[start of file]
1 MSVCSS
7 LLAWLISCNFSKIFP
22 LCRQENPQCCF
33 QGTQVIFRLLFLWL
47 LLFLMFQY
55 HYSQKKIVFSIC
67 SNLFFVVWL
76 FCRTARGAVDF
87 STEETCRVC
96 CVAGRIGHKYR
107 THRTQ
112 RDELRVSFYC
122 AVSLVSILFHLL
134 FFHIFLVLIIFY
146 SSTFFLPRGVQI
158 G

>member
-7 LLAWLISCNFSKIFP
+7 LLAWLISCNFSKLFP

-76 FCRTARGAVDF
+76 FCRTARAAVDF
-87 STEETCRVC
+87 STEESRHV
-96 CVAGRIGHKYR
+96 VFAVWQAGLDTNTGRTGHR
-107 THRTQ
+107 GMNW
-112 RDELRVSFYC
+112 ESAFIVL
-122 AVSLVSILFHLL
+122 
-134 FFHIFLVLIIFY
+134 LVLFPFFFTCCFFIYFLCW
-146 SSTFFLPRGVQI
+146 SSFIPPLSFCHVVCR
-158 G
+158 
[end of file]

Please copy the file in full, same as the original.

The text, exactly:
1 MSVCSS
7 LLAWLISCNFSKIFP
22 LCRQENPQCCF
33 QGTQVIFRLLFLWL
47 LLFLMFQY
55 HYSQKKIVFSIC
67 SNLFFVVWL
76 FCRTARGAVDF
87 STEETCRVC
96 CVAGRIGHKYR
107 THRTQ
112 RDELRVSFYC
122 AVSLVSILFHLL
134 FFHIFLVLIIFY
146 SSTFFLPRGVQI
158 G

>member
-7 LLAWLISCNFSKIFP
+7 LLAWLISCNFSKLFP

-76 FCRTARGAVDF
+76 FCRTARAAVDF
-87 STEETCRVC
+87 STEESRHV
-96 CVAGRIGHKYR
+96 VFAVWQAGLDTNTGRTGHR
-107 THRTQ
+107 GMNW
-112 RDELRVSFYC
+112 ESAFIVL
-122 AVSLVSILFHLL
+122 
-134 FFHIFLVLIIFY
+134 LVLFPFFFTCCFFIYFLCW
-146 SSTFFLPRGVQI
+146 SSFIPPLSFCHVVCR
-158 G
+158 